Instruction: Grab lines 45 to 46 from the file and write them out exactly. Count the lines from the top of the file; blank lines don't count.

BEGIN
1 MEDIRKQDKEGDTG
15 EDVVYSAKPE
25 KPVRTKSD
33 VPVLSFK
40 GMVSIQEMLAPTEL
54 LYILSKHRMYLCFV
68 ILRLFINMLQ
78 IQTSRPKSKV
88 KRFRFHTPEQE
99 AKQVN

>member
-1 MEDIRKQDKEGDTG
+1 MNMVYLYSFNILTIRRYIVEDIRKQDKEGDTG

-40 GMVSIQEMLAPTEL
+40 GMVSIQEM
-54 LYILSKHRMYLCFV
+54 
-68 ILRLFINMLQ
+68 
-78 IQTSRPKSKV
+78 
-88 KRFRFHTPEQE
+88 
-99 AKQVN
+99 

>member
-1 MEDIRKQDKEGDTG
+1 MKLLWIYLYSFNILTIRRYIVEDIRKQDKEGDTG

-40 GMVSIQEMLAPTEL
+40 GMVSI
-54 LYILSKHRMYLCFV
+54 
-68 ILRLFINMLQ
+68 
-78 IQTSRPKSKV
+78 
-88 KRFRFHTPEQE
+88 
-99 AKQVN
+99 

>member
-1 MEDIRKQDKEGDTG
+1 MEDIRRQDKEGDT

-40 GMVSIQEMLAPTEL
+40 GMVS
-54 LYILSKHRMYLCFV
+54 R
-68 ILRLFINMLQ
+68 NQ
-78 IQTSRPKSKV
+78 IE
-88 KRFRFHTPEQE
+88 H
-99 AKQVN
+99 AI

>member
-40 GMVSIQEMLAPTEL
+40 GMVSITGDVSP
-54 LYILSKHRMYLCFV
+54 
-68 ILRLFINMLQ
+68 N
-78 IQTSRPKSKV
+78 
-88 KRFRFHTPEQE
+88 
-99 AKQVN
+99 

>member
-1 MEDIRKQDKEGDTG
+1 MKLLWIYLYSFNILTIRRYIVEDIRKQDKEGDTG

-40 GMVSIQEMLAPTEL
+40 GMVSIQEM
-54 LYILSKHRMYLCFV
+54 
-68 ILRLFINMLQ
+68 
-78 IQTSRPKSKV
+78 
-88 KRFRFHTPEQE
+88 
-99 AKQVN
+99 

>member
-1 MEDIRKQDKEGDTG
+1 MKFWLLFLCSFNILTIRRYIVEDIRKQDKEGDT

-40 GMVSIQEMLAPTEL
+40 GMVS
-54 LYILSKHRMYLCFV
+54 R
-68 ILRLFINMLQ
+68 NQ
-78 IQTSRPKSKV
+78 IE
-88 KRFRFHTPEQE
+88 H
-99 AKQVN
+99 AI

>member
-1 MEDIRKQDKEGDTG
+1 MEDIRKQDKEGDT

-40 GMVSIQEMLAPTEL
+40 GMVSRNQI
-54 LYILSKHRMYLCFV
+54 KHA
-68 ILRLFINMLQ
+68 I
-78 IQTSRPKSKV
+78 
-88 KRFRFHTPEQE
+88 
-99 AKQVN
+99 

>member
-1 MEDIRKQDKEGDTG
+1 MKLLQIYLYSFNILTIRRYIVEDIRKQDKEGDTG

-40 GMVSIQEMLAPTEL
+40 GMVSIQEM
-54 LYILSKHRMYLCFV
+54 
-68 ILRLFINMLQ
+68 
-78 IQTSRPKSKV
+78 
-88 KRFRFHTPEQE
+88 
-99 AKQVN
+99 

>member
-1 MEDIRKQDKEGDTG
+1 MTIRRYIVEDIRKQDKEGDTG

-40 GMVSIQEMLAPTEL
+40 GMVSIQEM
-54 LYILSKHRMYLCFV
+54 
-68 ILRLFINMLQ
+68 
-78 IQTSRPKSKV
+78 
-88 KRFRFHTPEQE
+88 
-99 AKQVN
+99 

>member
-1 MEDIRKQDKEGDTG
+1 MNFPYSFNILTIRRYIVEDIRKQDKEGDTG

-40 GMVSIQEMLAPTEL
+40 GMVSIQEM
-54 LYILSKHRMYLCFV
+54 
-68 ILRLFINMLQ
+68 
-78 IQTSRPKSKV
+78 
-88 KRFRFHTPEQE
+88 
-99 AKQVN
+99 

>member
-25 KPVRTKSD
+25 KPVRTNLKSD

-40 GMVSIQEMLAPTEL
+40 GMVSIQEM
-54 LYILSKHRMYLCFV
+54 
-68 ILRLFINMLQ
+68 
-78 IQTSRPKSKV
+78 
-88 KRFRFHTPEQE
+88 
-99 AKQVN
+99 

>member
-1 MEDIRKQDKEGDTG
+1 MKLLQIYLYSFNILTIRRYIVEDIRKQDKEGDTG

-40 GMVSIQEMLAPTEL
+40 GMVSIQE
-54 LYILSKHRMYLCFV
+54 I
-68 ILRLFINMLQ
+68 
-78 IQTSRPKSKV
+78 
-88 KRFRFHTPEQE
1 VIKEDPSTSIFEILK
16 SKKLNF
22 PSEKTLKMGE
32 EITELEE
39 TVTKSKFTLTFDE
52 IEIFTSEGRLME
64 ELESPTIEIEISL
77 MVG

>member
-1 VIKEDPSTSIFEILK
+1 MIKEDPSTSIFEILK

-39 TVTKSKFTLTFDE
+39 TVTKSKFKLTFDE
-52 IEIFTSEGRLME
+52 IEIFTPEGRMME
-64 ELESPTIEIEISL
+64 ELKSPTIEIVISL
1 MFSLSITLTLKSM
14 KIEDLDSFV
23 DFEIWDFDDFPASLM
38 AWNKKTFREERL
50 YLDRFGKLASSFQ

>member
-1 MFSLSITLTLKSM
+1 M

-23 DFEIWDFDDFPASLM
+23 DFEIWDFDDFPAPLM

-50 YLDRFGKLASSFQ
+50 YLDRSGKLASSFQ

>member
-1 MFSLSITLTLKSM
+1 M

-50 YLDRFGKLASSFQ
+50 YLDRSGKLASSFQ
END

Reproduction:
+40 GMVS
-54 LYILSKHRMYLCFV